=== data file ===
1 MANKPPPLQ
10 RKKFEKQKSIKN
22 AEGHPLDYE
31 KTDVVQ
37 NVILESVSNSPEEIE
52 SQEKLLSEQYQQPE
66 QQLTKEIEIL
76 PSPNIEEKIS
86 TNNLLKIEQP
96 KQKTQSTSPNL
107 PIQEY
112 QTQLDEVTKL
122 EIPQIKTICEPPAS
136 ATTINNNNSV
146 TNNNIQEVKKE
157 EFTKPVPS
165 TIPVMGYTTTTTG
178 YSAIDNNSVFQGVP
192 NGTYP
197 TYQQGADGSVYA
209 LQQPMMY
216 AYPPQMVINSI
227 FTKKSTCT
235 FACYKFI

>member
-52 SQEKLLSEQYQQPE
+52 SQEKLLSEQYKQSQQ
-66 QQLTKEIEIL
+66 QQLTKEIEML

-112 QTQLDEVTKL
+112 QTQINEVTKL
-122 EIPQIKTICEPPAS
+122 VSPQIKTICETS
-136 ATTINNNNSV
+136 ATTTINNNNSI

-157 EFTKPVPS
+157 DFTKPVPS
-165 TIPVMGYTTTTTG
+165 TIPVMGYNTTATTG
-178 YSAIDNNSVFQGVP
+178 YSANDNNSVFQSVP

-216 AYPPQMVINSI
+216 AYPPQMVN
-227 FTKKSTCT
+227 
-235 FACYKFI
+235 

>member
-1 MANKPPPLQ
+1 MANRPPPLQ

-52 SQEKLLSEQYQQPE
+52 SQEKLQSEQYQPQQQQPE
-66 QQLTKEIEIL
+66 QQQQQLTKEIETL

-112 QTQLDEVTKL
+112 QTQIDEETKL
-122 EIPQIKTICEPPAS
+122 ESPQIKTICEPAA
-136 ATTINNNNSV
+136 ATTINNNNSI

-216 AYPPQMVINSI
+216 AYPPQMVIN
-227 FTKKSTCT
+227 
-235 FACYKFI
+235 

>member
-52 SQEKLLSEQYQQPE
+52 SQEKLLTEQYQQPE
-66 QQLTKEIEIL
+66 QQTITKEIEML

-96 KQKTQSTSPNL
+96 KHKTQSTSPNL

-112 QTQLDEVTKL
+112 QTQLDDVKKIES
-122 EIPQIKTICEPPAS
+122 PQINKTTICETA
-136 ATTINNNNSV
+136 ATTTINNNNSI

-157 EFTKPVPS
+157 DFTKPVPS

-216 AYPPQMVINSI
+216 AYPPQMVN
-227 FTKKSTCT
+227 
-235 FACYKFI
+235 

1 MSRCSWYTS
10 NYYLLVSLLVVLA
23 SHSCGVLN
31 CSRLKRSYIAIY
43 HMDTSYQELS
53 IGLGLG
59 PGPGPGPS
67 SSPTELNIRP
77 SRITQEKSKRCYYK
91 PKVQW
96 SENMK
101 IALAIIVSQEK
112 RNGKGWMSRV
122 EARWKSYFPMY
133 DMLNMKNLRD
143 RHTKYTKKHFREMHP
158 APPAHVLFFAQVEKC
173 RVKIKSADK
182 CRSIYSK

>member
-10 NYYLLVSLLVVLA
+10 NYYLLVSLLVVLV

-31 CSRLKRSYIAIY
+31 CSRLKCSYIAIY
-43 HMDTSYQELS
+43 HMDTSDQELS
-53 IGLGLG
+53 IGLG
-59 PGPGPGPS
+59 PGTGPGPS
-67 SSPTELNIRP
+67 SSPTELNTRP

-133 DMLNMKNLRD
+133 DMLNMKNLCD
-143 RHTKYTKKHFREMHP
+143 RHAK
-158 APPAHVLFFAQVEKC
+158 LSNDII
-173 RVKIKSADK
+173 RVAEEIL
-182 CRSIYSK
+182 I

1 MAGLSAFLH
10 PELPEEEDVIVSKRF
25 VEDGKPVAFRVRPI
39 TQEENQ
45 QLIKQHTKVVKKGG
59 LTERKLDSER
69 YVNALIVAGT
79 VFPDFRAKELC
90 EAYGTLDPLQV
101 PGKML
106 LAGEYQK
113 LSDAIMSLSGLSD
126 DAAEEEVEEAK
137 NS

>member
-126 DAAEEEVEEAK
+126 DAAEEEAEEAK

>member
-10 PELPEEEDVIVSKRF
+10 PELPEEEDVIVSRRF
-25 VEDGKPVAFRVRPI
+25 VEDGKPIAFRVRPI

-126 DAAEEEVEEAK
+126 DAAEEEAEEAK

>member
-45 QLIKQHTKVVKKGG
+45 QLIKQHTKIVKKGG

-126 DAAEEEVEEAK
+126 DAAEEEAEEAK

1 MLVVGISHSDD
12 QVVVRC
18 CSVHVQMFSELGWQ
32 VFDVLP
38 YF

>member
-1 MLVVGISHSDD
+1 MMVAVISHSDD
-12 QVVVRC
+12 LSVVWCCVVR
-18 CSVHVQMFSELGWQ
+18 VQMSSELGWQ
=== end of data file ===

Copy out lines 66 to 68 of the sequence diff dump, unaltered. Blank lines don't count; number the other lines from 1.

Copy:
+235 

>member
-52 SQEKLLSEQYQQPE